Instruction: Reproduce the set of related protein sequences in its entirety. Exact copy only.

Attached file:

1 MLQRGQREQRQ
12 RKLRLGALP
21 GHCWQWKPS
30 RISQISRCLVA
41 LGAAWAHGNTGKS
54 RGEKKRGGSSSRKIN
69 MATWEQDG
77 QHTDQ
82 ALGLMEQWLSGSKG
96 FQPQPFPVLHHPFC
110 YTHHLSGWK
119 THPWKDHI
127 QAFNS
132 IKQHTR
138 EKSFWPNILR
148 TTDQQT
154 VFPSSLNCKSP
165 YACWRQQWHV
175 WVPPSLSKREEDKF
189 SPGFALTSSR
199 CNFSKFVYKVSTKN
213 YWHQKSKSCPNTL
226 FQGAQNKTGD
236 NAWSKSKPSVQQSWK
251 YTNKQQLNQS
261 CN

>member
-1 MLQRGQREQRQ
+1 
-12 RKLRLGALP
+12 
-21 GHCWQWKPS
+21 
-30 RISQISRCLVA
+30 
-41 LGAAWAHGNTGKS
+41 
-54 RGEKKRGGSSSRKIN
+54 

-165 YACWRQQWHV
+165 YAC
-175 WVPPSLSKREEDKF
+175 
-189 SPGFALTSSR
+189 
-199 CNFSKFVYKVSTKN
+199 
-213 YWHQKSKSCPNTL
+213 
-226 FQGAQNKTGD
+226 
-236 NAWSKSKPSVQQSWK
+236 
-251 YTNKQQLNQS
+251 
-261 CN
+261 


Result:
1 MLQRGQREQRQ
12 RKLRLGALP
21 GHCWQWKPS
30 RISQISRCLVA
41 LGAAWAHGNTGKS
54 RGEKKRGGSSSRKIN
69 MATWEQDG
77 QHTDQ
82 ALGLMEQWLSGSKG
96 FQPQPFPVLHHPFC
110 YTHHLSGWK
119 THPWKDHI
127 QAFNS
132 IKQHTR
138 EKSFWPNILR
148 TTDQQT
154 VFPSSLNCKSP
165 YACWRQQWHV
175 WVPPSLSKREEDKF
189 SPGFALTSSR
199 CNFSKFVYKVSTKN
213 YWHQKSKSCPNTL
226 FQGAQNKTGD
236 NAWSKSKPSVQQSWK
251 YTNKQQLNQS
261 CN

>member
-1 MLQRGQREQRQ
+1 
-12 RKLRLGALP
+12 
-21 GHCWQWKPS
+21 
-30 RISQISRCLVA
+30 
-41 LGAAWAHGNTGKS
+41 
-54 RGEKKRGGSSSRKIN
+54 

-165 YACWRQQWHV
+165 YAC
-175 WVPPSLSKREEDKF
+175 
-189 SPGFALTSSR
+189 
-199 CNFSKFVYKVSTKN
+199 
-213 YWHQKSKSCPNTL
+213 
-226 FQGAQNKTGD
+226 
-236 NAWSKSKPSVQQSWK
+236 
-251 YTNKQQLNQS
+251 
-261 CN
+261 